Example of a science project in the 1950’s. Electrophoresis science fair project by Taimi Toffer Anderson; Acc. 90–105 — Science Service, Records, 1920s-1970s, Smithsonian Institution Archives

Fixing science fair equity

While many if not most US science fair organizations are old and slow to change, progress does happen. In MA, we have certainly made our fair share of major organizational advances over the years. In the last decade and a half we’ve:

  • Raised several million dollars to fund a program to provide grants to high-needs districts to give funding to schools with no science fair programs. This ensures that teachers and students without resources are able to pay for the training and materials they need to conduct fairs
  • Designed and implemented the first ever professional development program focused entirely on science fairs and taught at statewide community colleges to help teachers understand what it takes to . We’ve provided scholarships to teachers at cities and towns around the state with the highest needs and have succeeded in establishing new science fair programs in a number of new locations each year.
  • Created one of the first all computer based registration and judging systems to streamline the process of getting kids into the fair, and allowing us to do research on student progress.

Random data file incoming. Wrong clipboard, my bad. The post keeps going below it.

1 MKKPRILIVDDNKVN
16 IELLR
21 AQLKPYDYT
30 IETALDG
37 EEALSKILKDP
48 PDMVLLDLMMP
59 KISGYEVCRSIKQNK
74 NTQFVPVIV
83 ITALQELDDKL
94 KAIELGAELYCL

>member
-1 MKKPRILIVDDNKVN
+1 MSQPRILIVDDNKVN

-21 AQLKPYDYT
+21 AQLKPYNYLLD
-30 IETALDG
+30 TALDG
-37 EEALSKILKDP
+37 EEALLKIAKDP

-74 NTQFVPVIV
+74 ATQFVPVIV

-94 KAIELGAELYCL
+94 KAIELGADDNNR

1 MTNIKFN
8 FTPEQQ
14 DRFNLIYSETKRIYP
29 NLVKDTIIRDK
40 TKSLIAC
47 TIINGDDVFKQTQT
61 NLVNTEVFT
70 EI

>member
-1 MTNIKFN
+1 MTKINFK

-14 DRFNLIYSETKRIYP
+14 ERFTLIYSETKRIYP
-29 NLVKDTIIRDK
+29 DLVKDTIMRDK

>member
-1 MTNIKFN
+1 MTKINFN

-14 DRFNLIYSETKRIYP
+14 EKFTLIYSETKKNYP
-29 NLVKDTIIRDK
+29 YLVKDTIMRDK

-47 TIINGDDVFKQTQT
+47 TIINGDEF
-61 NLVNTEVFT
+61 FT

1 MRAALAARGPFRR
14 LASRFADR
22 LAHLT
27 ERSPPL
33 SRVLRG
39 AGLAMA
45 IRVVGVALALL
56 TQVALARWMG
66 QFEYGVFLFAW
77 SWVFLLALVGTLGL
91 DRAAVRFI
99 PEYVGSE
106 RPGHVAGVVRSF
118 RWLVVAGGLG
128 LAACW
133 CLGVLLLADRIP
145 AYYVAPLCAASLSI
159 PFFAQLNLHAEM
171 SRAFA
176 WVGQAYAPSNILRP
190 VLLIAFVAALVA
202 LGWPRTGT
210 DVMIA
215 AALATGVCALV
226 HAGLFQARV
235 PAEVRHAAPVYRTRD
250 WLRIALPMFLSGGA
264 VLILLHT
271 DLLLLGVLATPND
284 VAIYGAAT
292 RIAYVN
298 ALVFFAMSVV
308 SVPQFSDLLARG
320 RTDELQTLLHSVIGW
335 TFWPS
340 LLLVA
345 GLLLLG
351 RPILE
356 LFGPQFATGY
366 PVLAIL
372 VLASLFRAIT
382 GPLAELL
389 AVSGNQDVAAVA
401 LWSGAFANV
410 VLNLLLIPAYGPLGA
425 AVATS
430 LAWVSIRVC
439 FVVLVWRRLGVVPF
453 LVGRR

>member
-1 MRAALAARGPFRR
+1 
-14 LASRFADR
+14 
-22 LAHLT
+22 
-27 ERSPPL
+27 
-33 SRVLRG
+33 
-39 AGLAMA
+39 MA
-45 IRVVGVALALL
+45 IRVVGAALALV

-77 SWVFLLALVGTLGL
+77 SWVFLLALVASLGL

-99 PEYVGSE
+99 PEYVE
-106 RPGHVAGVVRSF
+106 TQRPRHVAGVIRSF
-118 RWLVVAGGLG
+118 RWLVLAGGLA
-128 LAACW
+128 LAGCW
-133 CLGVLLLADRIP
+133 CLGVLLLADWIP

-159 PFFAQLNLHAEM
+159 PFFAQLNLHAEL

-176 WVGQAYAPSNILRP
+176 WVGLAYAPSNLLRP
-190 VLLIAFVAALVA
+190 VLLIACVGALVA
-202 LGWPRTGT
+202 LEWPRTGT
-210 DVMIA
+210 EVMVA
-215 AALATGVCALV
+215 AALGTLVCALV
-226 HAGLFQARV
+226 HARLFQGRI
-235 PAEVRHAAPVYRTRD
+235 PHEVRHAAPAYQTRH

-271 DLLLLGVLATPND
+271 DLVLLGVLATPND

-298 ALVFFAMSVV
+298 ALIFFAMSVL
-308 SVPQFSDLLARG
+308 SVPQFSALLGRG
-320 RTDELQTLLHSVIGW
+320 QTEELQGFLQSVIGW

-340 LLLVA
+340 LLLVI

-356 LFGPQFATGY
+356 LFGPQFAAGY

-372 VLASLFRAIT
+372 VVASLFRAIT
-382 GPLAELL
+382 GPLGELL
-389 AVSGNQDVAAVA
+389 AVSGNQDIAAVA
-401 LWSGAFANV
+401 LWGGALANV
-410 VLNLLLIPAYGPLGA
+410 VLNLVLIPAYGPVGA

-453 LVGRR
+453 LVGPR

• Put “engineering” in our name and developed simple engineering rubrics for judges to be able to judge both science and engineering projects on an equal standing.
  • Implemented a formal judge training session which teaches judges how best to calibrate their grades, and how to interview and score projects of different types.
  • Participated in a regional multi-state conference to share best practices, and have also mentored other state fairs via an Educator Academy held annually at the International science fair. We’ve also worked individually with other states to bring their fairs up to speed.
  • Attracted a broader group of donors, raising millions of dollars, from a larger cross section of companies and foundations focused on both STEM and non-STEM fields.
  • Restructured our organization to be more open, include a broader group of board members, and to incorporate both the middle school and high school statewide fairs under one organization. This has allowed us to build a continuous pipeline of younger students who can then develop their science fair interests at an earlier age, and have the time for these skills and interests to develop and flourish.